Will Shoreline take pressure off the northern Redlands?
The planning scheme in the north of the City is in place and it is a done deal. At best Shoreline might delay development in the north for a year or two. Shoreline could only take pressure off the north of the City if it brought about changes to the planning scheme which back-zoned areas so that they had to have less dense development. That seems a remote possibility!
Are official council documents being misrepresented?
1. Land Supply Report:
The conclusions of the Land Supply Report are not as definitive as Shoreline states. It does say …”this land supply analysis indicates that over the period from 2014 to 2041 the region theoretically has the space to accommodate the number of dwellings required to house its target population”.….
It does goes on to qualify this statement with “in reality though the region is unlikely to be able to accommodate this population in the form of dwellings they will require and in the locations they wish to reside”.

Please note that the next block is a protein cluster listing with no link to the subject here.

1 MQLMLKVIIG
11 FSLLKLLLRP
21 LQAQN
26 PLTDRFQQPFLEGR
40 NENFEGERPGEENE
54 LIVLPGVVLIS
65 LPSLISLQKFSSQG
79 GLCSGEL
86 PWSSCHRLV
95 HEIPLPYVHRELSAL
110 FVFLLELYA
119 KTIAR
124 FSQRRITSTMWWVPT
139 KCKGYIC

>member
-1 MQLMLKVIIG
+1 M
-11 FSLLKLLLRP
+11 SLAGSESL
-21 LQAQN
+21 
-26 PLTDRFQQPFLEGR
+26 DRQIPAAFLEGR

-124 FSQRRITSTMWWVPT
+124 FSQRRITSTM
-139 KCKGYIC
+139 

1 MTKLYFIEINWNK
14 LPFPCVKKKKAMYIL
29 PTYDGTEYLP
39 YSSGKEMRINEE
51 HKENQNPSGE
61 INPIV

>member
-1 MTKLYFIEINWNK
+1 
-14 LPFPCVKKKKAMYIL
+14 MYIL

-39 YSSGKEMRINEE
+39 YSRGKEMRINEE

Recommendations in the Land Supply Report are “that options be investigated to increase the supply of residential land for detached dwelling development. … These include:
- Incentivise the reconfiguration of urban residential lots where capacity exists to increase dwelling yield from these lots. This could be facilitated through reduced minimum lot sizes and relaxations on infrastructure charges. Also a fast track planning approval process could be set up.
- Convert appropriate areas of Low Density Residential land to Urban Residential land. This will thus increase the dwelling yield from the existing land supply. Investigations will be required to identify the scale, location, and timing of any rezoning.
- Extend the Urban Footprint (1) to bring new land suitable for residential development into the Footprint. In this regard investigation areas have already been identified that may be appropriate for this. This will require further investigations on which areas are most suitable in this regard. We recommend that analysis be undertaken on this land to determine government development costs and timings. We also recommend that an assessment be made on the scale and location of new Urban Residential land to be added to the Redland City Council land supply based on government costs, optimising development yields, and timing requirements